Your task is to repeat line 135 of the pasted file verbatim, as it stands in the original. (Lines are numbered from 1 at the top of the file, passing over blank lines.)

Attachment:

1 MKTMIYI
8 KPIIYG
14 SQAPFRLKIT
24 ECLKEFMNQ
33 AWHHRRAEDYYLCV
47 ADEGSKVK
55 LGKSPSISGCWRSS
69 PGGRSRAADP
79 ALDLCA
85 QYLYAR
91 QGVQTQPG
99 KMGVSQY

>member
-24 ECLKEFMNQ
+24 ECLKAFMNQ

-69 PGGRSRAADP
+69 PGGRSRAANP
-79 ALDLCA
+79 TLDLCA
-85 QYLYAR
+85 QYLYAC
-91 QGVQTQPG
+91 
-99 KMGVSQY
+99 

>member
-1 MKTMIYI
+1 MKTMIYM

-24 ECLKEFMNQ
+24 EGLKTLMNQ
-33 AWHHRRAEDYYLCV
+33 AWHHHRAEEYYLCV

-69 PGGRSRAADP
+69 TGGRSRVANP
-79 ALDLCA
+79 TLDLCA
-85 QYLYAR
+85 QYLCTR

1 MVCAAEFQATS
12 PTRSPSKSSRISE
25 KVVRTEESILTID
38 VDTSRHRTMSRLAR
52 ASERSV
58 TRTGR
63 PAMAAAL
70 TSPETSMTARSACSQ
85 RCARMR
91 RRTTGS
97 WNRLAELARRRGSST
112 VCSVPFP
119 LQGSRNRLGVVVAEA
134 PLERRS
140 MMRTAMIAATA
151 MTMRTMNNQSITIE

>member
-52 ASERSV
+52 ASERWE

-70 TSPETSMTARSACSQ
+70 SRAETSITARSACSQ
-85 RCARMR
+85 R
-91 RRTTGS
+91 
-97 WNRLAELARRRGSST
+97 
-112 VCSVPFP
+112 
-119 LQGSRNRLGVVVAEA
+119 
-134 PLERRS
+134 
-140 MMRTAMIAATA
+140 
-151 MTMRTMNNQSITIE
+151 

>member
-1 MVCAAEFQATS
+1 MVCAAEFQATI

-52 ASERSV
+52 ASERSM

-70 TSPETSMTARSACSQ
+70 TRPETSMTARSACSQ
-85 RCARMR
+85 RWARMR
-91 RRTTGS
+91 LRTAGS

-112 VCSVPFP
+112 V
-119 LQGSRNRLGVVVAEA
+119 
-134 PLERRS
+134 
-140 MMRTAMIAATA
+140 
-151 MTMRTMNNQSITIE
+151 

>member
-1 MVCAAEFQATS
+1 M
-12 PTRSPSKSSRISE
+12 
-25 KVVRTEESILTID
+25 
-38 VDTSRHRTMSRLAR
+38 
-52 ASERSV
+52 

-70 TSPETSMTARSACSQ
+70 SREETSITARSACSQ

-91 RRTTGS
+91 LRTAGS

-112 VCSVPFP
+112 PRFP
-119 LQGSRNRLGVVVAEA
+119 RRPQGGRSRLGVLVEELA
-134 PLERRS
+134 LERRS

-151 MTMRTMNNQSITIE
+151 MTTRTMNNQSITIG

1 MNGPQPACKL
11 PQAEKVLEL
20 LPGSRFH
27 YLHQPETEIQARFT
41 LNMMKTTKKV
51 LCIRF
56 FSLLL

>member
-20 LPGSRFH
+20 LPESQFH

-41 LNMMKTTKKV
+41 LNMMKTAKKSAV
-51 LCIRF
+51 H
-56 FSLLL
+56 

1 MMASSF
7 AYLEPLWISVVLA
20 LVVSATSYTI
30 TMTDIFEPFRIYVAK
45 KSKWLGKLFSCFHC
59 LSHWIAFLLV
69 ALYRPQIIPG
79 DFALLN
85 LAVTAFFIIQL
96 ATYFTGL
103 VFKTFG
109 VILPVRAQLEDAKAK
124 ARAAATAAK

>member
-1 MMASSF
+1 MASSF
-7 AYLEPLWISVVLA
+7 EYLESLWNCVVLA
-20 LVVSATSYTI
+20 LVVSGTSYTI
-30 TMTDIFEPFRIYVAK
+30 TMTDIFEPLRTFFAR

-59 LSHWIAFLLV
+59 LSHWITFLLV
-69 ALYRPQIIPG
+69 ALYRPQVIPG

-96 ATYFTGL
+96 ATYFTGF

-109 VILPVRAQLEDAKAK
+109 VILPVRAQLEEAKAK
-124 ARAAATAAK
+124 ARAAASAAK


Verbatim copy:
+56 